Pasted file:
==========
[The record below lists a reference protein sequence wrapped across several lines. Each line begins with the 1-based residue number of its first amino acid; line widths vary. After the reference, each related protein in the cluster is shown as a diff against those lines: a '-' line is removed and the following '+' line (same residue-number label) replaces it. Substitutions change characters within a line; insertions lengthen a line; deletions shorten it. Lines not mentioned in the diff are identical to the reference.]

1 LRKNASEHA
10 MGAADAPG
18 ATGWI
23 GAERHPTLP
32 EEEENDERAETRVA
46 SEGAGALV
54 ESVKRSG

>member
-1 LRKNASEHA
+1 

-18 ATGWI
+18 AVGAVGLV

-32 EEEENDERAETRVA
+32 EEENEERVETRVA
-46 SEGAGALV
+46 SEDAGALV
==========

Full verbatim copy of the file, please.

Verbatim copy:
[The record below lists a reference protein sequence wrapped across several lines. Each line begins with the 1-based residue number of its first amino acid; line widths vary. After the reference, each related protein in the cluster is shown as a diff against those lines: a '-' line is removed and the following '+' line (same residue-number label) replaces it. Substitutions change characters within a line; insertions lengthen a line; deletions shorten it. Lines not mentioned in the diff are identical to the reference.]

1 LRKNASEHA
10 MGAADAPG
18 ATGWI
23 GAERHPTLP
32 EEEENDERAETRVA
46 SEGAGALV
54 ESVKRSG

>member
-1 LRKNASEHA
+1 

-18 ATGWI
+18 AVGAVGLV

-32 EEEENDERAETRVA
+32 EEENEERVETRVA
-46 SEGAGALV
+46 SEDAGALV